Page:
Jack Mewhort, G, Colts
It had been rumored that Mewhort was considering retirement due to a series of knee ailments, but he stated recently that he intends to play in 2018. Injuries are obviously an issue here, as he's ended up on injured reserve multiple times, but when healthy, Mewhort has shown himself to be a very solid interior presence. In his last fully healthy season (2015), he was one of the best guards in the league. Because of his injury history, he could be had for cheap on a prove-it type deal, and if he stays on the field, he'll be a huge help to a team looking for interior help.
Ealy is another former high draft pick who hasn't fully lived up to his promise. The Panthers snagged him in the second round of the 2014 draft and he worked as a rotational pass-rusher for three years, collecting 14 sacks during that time. They traded him to the Patriots last offseason, but the Pats cut him before the season began and he eventually landed with the Jets. Ealy recorded only one sack in 15 games, but he amassed 28 quarterback pressures on only 306 pass-rushing snaps. That's a pressure rate similar to that of Jason Pierre-Paul. If you can get Ealy for cheap, he can bother the quarterback at a low cost.
Pernell McPhee, DL/LB, Bears
The Bears cut McPhee earlier this offseason to save a bunch of money against the cap, but he's still a productive player. He's also one of the most versatile defensive players in football. He's 29 years old and doesn't turn 30 until late next season, and he has experience playing as a standup pass-rusher, a down lineman on the edge, and interior rushman, and even an off-ball 4-3 linebacker. He had 14 sacks in just 36 games for the Bears over the last three seasons, and he's been a consistent force against both the run and the pass as a rotational player for Baltimore and Chicago throughout his career.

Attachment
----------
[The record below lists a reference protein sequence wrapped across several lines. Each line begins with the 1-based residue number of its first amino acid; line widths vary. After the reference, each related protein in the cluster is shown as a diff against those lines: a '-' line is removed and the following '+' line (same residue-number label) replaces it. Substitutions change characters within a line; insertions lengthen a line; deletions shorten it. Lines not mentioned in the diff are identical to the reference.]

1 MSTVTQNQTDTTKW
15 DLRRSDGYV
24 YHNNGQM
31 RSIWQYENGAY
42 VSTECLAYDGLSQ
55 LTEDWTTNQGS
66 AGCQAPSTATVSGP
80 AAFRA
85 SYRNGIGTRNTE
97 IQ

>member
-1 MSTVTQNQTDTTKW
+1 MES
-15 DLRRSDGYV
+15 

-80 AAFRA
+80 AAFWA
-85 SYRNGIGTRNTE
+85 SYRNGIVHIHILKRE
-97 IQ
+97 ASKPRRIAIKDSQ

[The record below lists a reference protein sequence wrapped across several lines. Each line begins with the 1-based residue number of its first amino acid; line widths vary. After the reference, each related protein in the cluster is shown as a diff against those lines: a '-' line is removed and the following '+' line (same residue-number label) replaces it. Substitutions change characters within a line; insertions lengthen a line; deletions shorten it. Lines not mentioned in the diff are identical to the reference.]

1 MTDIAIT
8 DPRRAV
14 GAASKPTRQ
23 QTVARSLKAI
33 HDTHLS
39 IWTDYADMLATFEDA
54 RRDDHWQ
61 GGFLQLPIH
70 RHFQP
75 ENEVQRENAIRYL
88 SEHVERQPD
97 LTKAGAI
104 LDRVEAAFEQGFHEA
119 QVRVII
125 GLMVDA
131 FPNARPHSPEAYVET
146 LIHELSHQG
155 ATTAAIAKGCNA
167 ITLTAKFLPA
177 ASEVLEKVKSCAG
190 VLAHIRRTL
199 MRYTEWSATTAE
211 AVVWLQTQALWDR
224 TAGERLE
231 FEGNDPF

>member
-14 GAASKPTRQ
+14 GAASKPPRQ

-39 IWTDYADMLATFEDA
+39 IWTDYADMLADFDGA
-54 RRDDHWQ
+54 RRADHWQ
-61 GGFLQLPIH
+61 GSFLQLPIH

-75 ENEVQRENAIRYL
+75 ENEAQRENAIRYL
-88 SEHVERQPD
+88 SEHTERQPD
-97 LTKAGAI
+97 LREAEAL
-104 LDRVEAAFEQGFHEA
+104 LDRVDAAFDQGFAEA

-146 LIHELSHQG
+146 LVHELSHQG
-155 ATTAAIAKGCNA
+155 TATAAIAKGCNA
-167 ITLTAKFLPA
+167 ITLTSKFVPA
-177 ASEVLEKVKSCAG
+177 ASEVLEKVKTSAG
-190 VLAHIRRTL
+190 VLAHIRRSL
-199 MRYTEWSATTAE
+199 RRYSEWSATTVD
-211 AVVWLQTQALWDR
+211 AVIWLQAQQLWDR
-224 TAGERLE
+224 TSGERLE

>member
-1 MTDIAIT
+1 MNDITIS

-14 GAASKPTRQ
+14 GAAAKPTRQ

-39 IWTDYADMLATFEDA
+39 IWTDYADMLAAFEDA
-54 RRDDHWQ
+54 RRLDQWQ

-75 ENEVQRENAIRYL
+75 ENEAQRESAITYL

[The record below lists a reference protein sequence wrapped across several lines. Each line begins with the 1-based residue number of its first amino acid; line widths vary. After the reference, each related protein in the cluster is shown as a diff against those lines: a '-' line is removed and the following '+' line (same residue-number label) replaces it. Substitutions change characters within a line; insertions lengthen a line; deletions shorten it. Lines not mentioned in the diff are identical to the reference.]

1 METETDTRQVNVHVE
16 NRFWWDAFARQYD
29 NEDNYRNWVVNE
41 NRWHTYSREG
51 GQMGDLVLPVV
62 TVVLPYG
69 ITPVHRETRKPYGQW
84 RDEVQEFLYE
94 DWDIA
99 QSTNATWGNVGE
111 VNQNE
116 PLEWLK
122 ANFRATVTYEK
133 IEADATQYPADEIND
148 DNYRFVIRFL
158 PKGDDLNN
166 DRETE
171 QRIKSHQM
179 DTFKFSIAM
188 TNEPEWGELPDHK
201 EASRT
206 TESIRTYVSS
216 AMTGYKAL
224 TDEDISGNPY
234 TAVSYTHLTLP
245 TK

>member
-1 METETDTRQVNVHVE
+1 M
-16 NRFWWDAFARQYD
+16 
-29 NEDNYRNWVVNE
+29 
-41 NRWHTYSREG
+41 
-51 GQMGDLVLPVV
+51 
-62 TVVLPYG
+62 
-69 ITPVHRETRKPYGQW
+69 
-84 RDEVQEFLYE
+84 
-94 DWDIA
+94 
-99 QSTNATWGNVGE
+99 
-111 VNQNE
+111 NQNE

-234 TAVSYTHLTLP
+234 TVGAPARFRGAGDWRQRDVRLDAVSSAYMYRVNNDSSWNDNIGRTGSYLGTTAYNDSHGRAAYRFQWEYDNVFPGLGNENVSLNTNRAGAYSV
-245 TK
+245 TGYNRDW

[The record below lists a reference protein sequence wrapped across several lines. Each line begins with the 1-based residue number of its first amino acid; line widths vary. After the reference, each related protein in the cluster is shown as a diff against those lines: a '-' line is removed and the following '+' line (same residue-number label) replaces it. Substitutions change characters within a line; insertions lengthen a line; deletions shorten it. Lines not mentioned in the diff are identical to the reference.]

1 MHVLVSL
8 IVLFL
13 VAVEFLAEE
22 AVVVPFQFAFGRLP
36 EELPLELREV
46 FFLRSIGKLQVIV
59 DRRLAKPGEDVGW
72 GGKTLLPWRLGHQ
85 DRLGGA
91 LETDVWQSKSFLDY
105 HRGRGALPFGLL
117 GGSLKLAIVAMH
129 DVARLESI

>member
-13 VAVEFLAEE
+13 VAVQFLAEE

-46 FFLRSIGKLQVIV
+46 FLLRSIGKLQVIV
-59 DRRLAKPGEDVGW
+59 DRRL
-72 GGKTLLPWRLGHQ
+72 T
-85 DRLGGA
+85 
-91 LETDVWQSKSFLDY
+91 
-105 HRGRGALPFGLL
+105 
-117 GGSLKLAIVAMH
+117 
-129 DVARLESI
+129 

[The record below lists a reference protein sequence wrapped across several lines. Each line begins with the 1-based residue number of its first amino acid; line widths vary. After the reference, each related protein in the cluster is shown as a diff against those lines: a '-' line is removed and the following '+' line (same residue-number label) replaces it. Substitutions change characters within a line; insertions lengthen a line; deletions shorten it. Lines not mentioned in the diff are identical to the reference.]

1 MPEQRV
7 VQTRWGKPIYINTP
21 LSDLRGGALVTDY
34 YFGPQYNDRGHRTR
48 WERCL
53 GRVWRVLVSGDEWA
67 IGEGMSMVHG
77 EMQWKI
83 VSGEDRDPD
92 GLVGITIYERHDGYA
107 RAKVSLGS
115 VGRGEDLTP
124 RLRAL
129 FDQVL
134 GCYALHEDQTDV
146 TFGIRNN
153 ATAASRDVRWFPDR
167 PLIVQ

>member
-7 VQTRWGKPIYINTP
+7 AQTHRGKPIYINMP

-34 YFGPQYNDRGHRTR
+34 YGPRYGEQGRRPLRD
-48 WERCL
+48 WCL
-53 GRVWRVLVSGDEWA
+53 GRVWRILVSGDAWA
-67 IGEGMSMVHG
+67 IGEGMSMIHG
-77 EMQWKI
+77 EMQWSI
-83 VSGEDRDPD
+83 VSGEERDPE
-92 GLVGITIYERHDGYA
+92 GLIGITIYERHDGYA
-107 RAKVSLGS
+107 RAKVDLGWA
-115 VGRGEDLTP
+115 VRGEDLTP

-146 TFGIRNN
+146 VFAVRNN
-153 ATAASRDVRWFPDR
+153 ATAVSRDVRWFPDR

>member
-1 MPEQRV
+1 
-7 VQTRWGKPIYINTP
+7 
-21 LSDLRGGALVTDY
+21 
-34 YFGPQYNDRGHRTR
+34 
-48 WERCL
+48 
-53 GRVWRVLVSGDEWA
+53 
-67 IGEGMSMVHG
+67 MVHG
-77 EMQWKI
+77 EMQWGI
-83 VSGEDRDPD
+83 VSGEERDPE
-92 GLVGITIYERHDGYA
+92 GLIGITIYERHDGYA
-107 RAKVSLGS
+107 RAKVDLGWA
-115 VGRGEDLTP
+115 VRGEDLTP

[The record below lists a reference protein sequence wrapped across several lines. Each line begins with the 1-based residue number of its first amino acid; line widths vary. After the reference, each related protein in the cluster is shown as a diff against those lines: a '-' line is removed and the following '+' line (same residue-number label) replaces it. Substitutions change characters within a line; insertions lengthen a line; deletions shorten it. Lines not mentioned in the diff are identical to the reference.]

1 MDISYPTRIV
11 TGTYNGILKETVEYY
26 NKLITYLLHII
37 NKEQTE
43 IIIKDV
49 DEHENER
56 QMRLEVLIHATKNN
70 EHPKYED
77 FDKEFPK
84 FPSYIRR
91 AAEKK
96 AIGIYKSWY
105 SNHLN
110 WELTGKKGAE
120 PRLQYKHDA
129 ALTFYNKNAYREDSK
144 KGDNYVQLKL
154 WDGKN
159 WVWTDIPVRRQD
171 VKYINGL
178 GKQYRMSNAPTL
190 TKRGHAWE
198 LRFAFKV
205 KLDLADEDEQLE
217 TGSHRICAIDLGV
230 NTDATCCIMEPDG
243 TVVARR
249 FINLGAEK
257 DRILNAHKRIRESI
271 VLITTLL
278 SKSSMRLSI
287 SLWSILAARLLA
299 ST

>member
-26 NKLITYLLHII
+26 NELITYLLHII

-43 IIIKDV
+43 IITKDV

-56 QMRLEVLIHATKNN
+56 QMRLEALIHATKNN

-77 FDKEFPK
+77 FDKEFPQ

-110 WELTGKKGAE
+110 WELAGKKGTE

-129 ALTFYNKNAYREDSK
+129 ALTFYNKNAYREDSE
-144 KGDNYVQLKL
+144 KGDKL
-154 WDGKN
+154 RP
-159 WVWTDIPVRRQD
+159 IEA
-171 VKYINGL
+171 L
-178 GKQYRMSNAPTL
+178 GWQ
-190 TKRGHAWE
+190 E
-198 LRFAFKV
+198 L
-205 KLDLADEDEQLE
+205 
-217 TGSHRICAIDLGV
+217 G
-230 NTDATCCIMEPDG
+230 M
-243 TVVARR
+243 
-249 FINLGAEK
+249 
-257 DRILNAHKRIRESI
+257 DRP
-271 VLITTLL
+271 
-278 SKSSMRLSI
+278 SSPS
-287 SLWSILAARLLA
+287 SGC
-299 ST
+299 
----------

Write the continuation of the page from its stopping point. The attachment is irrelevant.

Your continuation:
Delvin Breaux, CB, Saints
Breaux missed all of last season and only played six games in 2016, but in 2015, he was the Saints' top corner and was often used to shadow opposing No. 1 wideouts. During that season, he allowed just 42 catches on 80 throws in his direction, while recording three interceptions and 15 passes defensed. He's got good size at 6-foot-1, 196 pounds, and he's got incredibly long arms. With the Patriots poking around Breaux in free agency, don't be surprised if he winds up playing an important role for their defense -- assuming he's over the fibula issues that have plagued him the last two years.
Reid is coming off a strong season with the 49ers, one in which he showed improved versatility by playing both safety spots as well as some in-the-box linebacker. He's likely available on the cheap for non-football reasons -- Reid was one of the first players to begin protesting police brutality and systemic racism by kneeling during the national anthem -- which is a shame because he's a good player and should be paid his worth on the field. There are no indications that he was ever a "distraction" in San Francisco, belying reports that kneelers are divisive in the locker room, and he's an asset both in coverage and against the run.